Why Not Leeks?

I don’t get it. I just don’t understand why these delightful alliums get so little culinary attention in this country. Perhaps the reason is availability or quality or heritage, but regardless of the reasons it too bad that we ignore one of the tastiest and easiest to grow members of the onion family. Well, now that you know my bias, lets get down and dirty with leeks.

The soil and climate here are close enough to optimum to allow you to grow leeks year round with no particular fuss or babying. In fact, I have been experimenting with letting the leeks do their own propagation for a couple of years now – with considerable success yielding a constant supply with little to no work. I do have to keep them weeded – sort of.

Just the basics
There are two categories – summer and winter leeks. Summer leeks mature in 70-90 days, taste great when picked young (plant them densely and eat the thinnings) and they are more cold sensitive that winter leeks. Winter leeks mature in about 120-150 days, taste great when they reach pencil size are very cold hardy and blue-green in color.

The most common “grocery store” leeks here are the Giant Musselburgh. I suspect because they travel and store with less loss that more tender varieties. Speaking of storage – did you know that commercial leeks are stored at 32 degrees F for 2-3 months? Or that you can store them in the frig for about a month, where they will continue to grow, diminishing their nutrient quality? But if they are growing in your own garden, why not just store them in the ground?

The Dutch first settled Musselburgh, Scotland in the 14th century. Tradition has it that the Musselburgh Leek was developed there from stock acquired from France or Holland and used to develop the Musselburgh Flag, probably late in the 18th century, and variants of this variety eventually gave rise to the London Flag (Weaver, Heirloom Vegetable Gardening, 1997).

When to plant
Just about any time when the seeds can germinate at 68-78degrees F and the seedlings can grow with daytime temperatures to the low 80’s. Fall is a great time to begin leeks either directly sown or in flats for transplanting. If you plant in late fall and don’t use row covers, the plants will remain small but set good roots during winter and take off when the soil warm up. With row covers you can be eating small leeks in mid-winter. I also sow leek seeds in the Lima Bean beds during summer where they have a shaded and cool place to germinate and grow until frost takes out the beans. But without a microclimate, leek seedlings will go dormant and get stunted in the summer heat.

How to plant
Self-propagation tends to be messy and unorganized – go figure, but it doesn’t require a lot of effort on my part. It will yield a crop of unequal sized leeks since the plant just doesn’t space its seeds well. Planting in beds not rows works well for me since I sow seeds thickly and eat the thinnings. If you want uniform and optimum sized mature plants follow the commercial spacing instructions – such as those on the seed packs.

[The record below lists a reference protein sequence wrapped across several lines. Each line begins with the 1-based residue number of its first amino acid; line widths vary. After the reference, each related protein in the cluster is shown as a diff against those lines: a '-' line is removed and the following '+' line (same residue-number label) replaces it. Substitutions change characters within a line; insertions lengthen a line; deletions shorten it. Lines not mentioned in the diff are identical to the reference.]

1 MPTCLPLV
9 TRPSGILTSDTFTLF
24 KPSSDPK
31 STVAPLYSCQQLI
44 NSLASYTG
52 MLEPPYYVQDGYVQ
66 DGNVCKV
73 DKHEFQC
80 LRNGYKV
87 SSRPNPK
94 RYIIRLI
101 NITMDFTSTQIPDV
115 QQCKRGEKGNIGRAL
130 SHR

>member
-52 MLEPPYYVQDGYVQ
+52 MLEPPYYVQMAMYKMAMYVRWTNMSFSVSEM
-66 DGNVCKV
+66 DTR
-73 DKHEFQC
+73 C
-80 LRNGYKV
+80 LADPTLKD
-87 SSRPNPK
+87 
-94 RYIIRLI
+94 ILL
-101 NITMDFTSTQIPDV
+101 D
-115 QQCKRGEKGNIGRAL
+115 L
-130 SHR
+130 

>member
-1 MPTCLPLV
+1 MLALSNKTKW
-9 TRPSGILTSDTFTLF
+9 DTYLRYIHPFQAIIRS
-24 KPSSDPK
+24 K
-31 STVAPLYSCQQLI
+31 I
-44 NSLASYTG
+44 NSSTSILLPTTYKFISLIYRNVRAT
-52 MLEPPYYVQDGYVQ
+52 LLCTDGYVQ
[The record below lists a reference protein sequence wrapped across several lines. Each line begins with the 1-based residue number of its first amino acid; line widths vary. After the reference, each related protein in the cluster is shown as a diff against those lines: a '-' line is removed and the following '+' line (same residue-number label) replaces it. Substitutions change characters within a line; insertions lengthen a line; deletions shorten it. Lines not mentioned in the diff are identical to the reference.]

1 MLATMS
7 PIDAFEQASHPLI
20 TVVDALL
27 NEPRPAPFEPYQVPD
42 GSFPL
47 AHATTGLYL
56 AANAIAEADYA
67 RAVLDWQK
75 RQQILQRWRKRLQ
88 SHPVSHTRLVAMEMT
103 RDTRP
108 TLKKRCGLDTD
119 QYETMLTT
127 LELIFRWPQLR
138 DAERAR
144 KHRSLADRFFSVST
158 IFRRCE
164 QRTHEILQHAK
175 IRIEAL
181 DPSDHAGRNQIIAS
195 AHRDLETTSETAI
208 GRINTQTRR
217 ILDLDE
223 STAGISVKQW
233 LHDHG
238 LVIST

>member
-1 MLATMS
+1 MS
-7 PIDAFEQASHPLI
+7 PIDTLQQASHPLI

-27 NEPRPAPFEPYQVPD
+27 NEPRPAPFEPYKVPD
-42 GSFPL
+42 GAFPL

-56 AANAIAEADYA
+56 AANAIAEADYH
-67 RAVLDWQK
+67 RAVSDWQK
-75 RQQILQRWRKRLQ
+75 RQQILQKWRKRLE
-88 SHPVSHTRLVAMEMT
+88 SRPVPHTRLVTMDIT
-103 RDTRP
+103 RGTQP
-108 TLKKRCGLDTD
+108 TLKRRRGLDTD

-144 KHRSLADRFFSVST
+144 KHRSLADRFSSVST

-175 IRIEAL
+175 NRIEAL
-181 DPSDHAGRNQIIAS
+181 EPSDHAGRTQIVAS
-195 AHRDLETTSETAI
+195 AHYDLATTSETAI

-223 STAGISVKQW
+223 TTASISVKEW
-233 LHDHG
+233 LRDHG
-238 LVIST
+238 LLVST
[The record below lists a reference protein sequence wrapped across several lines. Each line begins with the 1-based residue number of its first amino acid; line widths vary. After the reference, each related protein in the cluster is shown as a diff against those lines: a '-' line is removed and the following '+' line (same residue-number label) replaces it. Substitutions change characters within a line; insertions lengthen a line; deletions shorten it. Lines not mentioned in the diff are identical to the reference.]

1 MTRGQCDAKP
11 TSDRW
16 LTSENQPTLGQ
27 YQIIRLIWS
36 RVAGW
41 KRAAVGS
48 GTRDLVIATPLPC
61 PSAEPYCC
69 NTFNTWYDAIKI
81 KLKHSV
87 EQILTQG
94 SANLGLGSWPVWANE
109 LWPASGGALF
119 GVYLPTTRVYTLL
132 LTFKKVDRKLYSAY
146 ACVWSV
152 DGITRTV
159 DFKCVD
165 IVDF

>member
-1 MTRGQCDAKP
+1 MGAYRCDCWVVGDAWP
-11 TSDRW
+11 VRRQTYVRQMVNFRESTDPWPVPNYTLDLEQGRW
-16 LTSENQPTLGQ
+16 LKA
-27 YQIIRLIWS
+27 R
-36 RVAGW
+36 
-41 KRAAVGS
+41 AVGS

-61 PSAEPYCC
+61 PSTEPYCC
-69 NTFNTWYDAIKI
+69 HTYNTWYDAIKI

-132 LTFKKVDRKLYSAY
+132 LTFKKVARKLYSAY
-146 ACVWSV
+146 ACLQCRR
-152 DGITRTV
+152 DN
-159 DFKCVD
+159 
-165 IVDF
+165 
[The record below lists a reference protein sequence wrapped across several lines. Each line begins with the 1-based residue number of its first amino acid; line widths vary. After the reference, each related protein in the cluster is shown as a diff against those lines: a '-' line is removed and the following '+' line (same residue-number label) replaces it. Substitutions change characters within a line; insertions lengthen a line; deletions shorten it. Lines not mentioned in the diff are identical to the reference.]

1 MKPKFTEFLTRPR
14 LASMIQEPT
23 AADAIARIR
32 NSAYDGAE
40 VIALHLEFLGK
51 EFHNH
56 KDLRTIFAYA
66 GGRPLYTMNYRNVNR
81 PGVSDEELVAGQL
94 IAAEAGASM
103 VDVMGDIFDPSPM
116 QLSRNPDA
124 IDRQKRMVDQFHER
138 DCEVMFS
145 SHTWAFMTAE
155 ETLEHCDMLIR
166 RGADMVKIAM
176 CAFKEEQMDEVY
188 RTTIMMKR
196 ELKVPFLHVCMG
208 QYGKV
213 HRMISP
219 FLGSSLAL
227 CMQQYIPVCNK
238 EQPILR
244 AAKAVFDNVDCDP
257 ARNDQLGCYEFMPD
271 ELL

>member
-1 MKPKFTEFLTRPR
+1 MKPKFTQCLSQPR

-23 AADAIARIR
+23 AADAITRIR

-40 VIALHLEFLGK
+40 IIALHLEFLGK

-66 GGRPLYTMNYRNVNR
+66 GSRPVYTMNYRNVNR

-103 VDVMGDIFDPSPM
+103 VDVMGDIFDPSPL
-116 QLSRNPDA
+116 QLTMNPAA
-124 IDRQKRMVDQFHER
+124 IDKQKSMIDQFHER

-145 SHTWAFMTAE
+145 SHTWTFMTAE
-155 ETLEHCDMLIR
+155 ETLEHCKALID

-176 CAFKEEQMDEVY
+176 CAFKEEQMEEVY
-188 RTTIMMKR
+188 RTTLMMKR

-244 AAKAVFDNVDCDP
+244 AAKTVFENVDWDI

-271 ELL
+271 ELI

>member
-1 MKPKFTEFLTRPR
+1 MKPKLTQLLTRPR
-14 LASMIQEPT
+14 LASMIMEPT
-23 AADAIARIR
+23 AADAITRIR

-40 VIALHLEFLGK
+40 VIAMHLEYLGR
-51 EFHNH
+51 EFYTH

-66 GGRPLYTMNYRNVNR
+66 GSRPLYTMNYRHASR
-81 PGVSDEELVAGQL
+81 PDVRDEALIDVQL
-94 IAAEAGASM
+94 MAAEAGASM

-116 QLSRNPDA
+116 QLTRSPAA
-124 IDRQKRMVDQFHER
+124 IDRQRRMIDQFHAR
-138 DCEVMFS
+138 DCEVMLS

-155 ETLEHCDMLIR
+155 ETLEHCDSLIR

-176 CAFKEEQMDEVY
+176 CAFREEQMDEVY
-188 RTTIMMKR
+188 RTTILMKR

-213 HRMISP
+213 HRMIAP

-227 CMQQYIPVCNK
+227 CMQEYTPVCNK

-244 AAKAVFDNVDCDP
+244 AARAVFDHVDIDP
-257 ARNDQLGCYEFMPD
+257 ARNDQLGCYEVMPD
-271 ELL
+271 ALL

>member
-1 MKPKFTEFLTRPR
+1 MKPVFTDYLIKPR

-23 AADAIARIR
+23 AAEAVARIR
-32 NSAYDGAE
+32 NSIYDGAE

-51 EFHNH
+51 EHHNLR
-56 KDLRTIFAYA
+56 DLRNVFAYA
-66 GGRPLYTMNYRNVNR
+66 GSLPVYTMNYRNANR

If you are transplanting – trim off 1/3 of the roots and 1/3 of the tops to reduce transplant shock and stimulate root growth. I use a pencil to make a hole deep enough to take the transplant up to the first leaf – do not transplant them deeper than that. To make transplanting faster and easier try seeding them in cell packs – four seed to a cell and transplanting each cluster of four as one plant – just increase the spacing between clusters to allow more root room. You can also handle them 2-up or 3-up if preferred and adjust spacing accordingly.

How to harvest
My method of harvesting depends on spacing and age. Early on the young plants are pulled out to allow more root room for the faster growing one. Later on the largest ones are harvested by slicing down through the root mass around the stalk with a sharp knife. That lets me remove them without disturbing the smaller leeks nearby.

Growing your own seed
So easy to do, that there’s literally nothing to it. Leeks are biennials and will normally bloom the second year – unless planted early enough in fall to be vernalized by winter cold temperatures. Then they will bloom the first year. If you plan to save seed, grow only open pollinated varieties and grow only one variety at a time or do alternate day caging to control crossing. Flies are the major pollinators so if you have more than one variety blooming at a time you can end up with something else. However they will not cross with bulbing and bunching onions or shallots.

Be patient. Leek seeds take a long time to mature – so leave the flower head alone until you see the dark seeds formed, then remove and dry it before cleaning the seed. Seed will remain viable for 2-3 year in a dry, cool environment.

After cutting the seed head, leave that old leek alone and there will sprout up a cluster of small leeks around the base. Mature leeks form bulbs at the base that generate more leeks, similar to garlic. So self-propagation is easy with both seed and bulbs perpetuating the species.

To be continued . . . .
That covers enough to get started planting and growing. Look for more next month about companion planting and leek cuisine.

Till next month,

Darrol Shillingburg
Master Gardener Intern

garden well - eat local


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